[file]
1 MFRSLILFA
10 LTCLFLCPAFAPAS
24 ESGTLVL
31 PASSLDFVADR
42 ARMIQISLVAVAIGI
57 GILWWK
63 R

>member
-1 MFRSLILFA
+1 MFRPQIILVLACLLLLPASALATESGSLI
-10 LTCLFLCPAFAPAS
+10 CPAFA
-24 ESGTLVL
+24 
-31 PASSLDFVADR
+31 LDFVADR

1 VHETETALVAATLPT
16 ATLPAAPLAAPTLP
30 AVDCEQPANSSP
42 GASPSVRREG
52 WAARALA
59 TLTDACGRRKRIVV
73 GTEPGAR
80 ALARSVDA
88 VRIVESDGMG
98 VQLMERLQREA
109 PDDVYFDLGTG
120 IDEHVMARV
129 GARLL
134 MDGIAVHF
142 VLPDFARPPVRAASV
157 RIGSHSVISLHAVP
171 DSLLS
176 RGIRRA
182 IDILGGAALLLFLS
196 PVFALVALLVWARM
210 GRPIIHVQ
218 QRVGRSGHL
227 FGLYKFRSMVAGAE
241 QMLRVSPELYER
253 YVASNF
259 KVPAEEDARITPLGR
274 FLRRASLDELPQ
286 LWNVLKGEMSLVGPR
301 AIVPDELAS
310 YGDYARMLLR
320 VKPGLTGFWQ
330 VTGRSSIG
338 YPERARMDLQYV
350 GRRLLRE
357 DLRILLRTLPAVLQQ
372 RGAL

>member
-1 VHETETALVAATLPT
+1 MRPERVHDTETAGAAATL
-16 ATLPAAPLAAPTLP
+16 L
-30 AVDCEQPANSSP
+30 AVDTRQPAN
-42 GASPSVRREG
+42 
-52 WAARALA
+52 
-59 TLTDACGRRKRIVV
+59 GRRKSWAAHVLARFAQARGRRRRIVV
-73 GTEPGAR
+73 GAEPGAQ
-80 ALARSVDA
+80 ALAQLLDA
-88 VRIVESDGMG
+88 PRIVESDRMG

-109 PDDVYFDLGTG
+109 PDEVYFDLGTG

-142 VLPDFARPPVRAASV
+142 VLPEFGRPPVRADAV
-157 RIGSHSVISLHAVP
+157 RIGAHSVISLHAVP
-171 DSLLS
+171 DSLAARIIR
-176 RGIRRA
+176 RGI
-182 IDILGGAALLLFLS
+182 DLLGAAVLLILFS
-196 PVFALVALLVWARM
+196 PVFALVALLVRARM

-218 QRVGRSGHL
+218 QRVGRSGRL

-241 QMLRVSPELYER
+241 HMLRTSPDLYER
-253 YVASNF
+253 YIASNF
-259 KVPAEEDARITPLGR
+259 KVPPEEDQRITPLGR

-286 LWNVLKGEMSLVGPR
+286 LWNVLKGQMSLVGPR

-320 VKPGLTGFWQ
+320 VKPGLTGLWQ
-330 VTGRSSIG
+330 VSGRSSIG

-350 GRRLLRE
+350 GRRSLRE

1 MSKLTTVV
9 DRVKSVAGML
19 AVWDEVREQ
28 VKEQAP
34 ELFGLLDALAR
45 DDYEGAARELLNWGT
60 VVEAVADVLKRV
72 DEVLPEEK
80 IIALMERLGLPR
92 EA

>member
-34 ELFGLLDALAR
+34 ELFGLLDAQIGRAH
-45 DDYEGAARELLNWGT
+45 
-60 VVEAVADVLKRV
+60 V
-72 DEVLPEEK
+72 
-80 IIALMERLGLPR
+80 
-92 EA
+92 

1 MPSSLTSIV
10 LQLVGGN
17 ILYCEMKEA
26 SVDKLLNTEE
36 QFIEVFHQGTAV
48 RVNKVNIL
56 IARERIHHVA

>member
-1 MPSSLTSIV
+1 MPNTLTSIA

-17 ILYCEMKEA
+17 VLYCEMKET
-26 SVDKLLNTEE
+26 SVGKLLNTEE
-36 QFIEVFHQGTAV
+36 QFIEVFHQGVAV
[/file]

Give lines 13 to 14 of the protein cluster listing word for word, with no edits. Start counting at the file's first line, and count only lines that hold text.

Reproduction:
-24 ESGTLVL
+24 